Sens. Cruz, Wicker, Commerce Committee GOP Members Urge Leader Schumer to Follow Regular Order to Expand Broadband Access
WASHINGTON, D.C. - U.S. Sens. Ted Cruz (R-Texas), Roger Wicker (R-Miss.), and seven of their committee colleagues sent a letter urging Senate Majority Leader Chuck Schumer (D-N.Y.) to move any broadband-related provisions through the committee process.
In the letter, the senators wrote:
"Over the past year, billions of dollars have been appropriated to multiple agencies to expand broadband access across the country. Although no formal accounting has been conducted to evaluate how or where that money has been spent, efforts are underway to spend billions more on broadband."
Additional co-signers of the letter include Sens. John Thune (R-S.D.), Roy Blunt (R-Mo.), Deb Fischer (R-Neb.), Dan Sullivan (R-Alaska), Marsha Blackburn (R-Tenn.), Shelley Moore Capito (R-W.V.), and Cynthia Lummis (R-Wyo.).
This letter is part of ongoing efforts to ensure broadband resources are spent prudently and avoid the mistakes of past stimulus efforts that ultimately led to significant waste and overbuilding, but which still left millions of Americans unconnected.
Read the full text of their letter here and below.
Dear Leader Schumer:
We write to urge you to work through regular order to advance broadband-related provisions in any bipartisan infrastructure legislation. While we appreciate the ongoing efforts by our colleagues to expand broadband access, advancing broadband legislative proposals through the committee of jurisdiction, with subject matter expertise, is critical to ensuring that resources are appropriately targeted to communities in need, and any new broadband programs are implemented with the proper oversight and avoid wasting taxpayer dollars.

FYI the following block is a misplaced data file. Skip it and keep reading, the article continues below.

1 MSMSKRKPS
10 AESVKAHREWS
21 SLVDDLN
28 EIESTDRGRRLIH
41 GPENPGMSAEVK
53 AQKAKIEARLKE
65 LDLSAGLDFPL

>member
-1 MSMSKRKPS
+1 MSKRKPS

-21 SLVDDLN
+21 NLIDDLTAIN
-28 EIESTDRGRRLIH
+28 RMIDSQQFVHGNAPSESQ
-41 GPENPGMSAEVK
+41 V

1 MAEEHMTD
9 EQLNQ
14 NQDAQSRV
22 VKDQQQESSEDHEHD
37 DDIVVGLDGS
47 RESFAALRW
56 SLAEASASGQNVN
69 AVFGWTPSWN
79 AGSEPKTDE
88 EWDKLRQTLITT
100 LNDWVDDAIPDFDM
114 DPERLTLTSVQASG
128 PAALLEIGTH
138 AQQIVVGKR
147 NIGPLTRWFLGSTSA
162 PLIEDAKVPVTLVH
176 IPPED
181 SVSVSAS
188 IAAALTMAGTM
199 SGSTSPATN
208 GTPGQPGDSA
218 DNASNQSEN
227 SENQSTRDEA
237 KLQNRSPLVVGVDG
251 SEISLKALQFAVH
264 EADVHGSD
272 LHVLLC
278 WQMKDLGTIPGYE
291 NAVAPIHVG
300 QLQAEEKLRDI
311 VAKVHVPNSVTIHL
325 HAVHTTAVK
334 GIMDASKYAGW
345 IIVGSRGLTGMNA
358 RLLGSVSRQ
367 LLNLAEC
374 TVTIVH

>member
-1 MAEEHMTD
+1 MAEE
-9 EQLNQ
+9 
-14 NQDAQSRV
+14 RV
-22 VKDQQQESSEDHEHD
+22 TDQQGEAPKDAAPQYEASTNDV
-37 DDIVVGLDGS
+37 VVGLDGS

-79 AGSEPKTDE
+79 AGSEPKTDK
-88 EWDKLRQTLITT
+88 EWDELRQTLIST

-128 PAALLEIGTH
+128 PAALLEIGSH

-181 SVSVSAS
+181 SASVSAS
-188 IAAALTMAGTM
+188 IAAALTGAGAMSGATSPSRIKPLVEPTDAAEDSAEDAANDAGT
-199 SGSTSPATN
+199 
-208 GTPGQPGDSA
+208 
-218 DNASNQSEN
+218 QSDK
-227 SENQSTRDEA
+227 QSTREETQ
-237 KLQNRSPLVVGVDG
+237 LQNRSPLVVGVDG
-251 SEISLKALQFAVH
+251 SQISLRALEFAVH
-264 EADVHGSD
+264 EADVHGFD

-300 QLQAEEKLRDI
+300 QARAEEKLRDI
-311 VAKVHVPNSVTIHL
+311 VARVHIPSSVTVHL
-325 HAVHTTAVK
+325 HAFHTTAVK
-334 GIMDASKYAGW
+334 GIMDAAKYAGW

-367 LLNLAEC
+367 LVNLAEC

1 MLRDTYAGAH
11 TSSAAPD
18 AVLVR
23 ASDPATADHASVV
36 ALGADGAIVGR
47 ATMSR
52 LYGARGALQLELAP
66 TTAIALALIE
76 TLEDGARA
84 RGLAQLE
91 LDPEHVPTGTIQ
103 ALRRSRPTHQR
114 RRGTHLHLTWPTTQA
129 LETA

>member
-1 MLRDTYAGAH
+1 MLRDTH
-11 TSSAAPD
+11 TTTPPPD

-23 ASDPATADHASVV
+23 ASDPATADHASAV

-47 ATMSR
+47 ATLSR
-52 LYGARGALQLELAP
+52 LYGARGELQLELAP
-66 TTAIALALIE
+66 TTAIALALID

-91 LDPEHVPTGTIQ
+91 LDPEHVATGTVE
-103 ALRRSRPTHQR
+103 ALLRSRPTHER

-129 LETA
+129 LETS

Over the past year, billions of dollars have been appropriated to multiple agencies to expand broadband access across the country. Although no formal accounting has been conducted to evaluate how or where that money has been spent, efforts are underway to spend billions more on broadband.
We recognize the importance of expanding high-speed and reliable internet access to all Americans and closing the digital divide. We also support allocating necessary resources to expert federal agencies to achieve that objective. Yet, we fear that rushed legislative efforts that bypass the committee's deliberative process and technical analysis will ultimately repeat the failures of past broadband programs. These failures included rampant overbuilding, duplication of existing private and public sector investments, unfinished projects, and millions of unconnected Americans.
To avoid another missed opportunity, we urge you to move broadband legislation through the committee process for consideration. This is a vital step to developing a legislative product that will actually deliver broadband services to every American, promote continued competition and investment in the broadband industry, and increase digital opportunity for all.